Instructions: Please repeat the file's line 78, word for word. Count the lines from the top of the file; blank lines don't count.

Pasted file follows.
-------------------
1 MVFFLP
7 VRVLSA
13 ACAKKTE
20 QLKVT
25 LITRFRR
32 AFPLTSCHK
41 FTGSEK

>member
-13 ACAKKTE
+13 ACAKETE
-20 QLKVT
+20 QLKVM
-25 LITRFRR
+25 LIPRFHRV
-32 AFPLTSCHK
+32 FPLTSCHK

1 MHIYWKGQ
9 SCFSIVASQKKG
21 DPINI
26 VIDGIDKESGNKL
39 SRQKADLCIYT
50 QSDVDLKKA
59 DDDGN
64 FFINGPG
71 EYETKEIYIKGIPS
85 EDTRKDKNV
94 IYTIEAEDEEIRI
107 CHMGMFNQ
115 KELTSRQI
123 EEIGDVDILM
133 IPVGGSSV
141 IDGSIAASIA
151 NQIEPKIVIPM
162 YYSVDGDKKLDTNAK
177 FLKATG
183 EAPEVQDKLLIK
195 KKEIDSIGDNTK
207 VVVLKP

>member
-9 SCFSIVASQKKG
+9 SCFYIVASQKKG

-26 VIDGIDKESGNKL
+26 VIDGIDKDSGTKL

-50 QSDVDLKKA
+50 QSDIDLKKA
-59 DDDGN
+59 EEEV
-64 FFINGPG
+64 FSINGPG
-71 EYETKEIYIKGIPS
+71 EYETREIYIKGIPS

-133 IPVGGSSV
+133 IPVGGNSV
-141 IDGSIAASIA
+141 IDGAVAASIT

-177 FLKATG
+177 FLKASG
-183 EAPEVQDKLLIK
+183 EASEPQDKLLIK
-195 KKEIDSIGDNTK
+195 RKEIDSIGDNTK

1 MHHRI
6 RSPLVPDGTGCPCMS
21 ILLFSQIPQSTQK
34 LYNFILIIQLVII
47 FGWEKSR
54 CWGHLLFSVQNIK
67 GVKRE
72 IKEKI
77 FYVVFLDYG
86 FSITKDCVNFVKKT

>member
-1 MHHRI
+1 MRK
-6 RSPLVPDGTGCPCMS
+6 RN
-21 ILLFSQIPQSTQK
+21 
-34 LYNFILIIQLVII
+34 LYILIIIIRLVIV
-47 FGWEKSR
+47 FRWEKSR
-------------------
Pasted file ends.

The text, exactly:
+21 